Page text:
Road safety challenge for Europe
First publishedon www.WorldHighways.com
Across Europe there is now only small improvement in tackling road casualties
The latest official figures on road safety in Europe are giving cause for concern, with data showing that casualty reduction has slowed. EU transport commissioner Siim Kallas recently announced disappointing progress in casualty reduction on Europe's roads. The joint European police association, TISPOL, has added that it is also concerned that improvements in cutting fatalities on Europe’s roads significantly slowed in 2011.
The overall figure shows a reduction of just 2% in the total number of people killed on Europe’s roads, according to EU figures. This is in stark contrast to the yearly average of 6% achieved throughout the last decade. Kallas emphasised what he saw as the vital role of police enforcement and his call for constant checks and controls and for the resources they require, which TISPOL has said it fully supports. The police have a key role to play in helping to change road user behaviour through education, backed up by enforcement for those who ignore the warnings. TISPOL has said that it is committed to working with others to reduce road deaths and to achieve the European Commission’s objective of cutting road fatalities in half by 2020.
Ian Hamill, TISPOL general secretary, commented that the new figures on EU road deaths for 2011 give major cause for concern. The good news is that road deaths are still falling; countries like Bulgaria, Romania, Latvia, Hungary and Greece have delivered positive results. But the bad news is that road deaths are falling more slowly. He said, “We have had weaker years. But we have not seen this kind of pronounced 'slow down' before. Worse still, there are some large EU Member States, which normally have very good road safety records, where the trend is up!” He continued, “Other Member States that were already lagging behind in road safety also showed increases last year. This is very worrying.”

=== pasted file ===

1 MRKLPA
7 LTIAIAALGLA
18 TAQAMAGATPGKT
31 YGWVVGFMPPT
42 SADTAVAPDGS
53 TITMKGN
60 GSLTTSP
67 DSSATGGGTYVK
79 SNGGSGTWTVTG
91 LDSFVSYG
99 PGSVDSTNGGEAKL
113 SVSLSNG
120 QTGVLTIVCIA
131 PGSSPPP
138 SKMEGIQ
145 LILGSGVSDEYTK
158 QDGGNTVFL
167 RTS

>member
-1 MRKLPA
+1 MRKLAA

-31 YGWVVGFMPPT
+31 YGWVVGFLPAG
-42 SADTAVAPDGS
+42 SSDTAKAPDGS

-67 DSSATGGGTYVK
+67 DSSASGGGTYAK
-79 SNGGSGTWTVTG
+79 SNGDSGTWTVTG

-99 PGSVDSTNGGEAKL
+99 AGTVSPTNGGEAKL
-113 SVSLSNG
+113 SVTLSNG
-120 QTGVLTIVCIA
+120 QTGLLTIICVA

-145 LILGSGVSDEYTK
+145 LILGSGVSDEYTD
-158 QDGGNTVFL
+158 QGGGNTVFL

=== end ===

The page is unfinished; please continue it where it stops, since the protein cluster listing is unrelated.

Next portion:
Hamill added, “Finally, motorbikes remain a problem. EU road deaths have fallen over the last 10 years, but not for motorbikes. There, the number of deaths remains the same. This is not acceptable. Faced with these tendencies, what can we do? The results may be due to a complex mix of factors. There will be a more detailed analysis of the country figures in months to come and that may well tell us more.”
Summing up he said, “In the meantime, these figures are a ‘wake-up’ call as 85 people still die on Europe's roads every day. It is not acceptable. We have made good progress since 2001. We have cut road deaths by almost 45%. We have saved more than 125,000 lives. But we need to do more. We already have an ambitious Road Safety Action Plan that aims to cut road deaths in the EU by half by 2020. We need to work harder there. In addition, this year, I want to focus efforts in two key areas. First, I am concerned about enforcing rules at national level. The three big killers have not changed: drink driving; not wearing seat belts and speed; as well as ignoring red traffic signals. Tackling them has to be our priority. But rules only work when they are enforced. That means constant checks and controls on the ground, and that takes resources. I am writing to Member States to ask for more information on national road safety enforcement plans and initiatives foreseen for 2012. In tough economic times, I want to be reassured that national cutbacks will not damage this important work.”